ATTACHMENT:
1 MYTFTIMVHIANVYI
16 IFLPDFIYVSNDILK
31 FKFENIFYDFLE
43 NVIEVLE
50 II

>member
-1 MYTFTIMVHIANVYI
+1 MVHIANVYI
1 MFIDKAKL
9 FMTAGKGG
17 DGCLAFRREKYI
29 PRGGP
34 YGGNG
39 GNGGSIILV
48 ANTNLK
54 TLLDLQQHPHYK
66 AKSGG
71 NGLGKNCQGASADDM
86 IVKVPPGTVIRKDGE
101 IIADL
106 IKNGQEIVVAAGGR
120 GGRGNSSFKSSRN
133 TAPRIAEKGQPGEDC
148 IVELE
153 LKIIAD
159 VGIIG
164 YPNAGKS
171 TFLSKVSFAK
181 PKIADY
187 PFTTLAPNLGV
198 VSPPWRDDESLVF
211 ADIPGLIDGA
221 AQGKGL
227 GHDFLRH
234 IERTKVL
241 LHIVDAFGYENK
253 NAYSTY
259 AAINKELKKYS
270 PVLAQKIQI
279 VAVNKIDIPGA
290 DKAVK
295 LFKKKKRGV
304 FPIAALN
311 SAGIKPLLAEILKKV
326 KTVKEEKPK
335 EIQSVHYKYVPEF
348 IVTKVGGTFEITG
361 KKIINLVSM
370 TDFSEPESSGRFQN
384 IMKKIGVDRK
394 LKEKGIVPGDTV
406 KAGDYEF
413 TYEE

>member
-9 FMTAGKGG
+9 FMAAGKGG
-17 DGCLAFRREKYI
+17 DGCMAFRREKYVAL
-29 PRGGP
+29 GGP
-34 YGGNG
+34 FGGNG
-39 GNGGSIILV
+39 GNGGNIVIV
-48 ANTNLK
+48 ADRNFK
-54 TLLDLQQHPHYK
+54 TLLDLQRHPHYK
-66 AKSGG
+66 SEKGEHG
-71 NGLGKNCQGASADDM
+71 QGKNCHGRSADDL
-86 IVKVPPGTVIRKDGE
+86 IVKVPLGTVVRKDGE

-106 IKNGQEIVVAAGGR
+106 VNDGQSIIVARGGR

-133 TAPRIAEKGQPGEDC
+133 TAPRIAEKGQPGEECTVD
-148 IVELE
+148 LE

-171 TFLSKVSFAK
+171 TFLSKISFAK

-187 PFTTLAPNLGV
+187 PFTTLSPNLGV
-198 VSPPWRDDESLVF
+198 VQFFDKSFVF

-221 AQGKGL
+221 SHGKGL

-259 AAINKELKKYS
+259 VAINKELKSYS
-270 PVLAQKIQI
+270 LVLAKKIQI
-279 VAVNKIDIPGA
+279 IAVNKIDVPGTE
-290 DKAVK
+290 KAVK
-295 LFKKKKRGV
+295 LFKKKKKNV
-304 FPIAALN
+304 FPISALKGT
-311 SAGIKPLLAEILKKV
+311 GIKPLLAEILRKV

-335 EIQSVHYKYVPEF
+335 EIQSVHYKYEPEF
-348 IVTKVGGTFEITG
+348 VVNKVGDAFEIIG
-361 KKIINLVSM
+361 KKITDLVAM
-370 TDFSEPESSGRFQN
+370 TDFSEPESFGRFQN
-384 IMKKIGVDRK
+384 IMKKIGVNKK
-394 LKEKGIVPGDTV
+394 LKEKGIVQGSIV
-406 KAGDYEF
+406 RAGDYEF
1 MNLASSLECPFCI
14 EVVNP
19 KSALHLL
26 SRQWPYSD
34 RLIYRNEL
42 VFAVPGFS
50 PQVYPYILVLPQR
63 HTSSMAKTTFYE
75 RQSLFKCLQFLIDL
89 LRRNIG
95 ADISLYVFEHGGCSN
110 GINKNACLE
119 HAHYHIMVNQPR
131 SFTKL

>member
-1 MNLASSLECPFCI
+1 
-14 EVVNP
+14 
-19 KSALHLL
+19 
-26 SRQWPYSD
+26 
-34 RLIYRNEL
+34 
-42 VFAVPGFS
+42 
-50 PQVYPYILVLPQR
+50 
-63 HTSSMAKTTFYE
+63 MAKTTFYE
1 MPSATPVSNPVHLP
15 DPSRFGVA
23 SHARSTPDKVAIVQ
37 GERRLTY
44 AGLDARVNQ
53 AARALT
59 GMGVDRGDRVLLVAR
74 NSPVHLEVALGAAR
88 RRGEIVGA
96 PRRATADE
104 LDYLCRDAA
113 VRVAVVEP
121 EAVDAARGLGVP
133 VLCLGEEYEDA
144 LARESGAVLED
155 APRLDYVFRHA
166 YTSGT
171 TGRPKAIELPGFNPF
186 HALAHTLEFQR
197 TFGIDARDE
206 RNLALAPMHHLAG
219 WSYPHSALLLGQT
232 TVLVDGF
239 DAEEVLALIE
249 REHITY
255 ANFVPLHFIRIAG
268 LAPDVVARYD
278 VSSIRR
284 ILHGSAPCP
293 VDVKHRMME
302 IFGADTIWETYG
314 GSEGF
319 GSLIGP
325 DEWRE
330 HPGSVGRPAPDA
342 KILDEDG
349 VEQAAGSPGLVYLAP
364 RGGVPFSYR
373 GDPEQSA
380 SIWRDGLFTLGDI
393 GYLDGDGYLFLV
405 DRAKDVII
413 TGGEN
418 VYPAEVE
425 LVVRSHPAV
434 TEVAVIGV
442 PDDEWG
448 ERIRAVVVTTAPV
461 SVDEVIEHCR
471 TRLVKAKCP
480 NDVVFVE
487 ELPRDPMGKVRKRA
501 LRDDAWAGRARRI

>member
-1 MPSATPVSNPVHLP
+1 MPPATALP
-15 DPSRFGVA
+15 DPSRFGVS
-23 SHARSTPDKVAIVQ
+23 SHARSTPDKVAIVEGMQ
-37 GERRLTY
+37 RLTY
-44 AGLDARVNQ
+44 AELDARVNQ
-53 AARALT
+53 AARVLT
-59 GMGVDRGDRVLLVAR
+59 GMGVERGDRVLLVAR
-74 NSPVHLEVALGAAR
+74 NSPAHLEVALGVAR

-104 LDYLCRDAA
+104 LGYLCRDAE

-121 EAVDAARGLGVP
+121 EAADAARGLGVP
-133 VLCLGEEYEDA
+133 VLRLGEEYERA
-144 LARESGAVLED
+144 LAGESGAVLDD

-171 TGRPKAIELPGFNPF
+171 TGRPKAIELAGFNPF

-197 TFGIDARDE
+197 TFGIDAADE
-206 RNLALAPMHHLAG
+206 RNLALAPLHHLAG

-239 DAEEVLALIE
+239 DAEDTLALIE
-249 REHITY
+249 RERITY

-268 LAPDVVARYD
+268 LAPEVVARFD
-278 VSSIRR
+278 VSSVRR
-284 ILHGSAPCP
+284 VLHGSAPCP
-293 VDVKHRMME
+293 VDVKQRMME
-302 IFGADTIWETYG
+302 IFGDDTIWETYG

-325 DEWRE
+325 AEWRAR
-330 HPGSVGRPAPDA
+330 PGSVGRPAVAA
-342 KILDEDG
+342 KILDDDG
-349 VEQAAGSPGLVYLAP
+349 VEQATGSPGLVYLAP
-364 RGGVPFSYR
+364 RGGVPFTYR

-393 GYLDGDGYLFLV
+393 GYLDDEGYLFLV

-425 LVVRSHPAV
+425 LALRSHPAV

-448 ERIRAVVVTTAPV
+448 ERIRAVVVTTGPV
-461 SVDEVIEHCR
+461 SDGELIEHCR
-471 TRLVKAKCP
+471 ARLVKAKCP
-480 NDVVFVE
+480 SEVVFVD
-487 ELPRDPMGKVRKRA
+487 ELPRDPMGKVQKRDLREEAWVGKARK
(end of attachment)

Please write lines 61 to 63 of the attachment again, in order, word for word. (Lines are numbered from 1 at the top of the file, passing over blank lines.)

-34 YGGNG
+34 FGGNG
-39 GNGGSIILV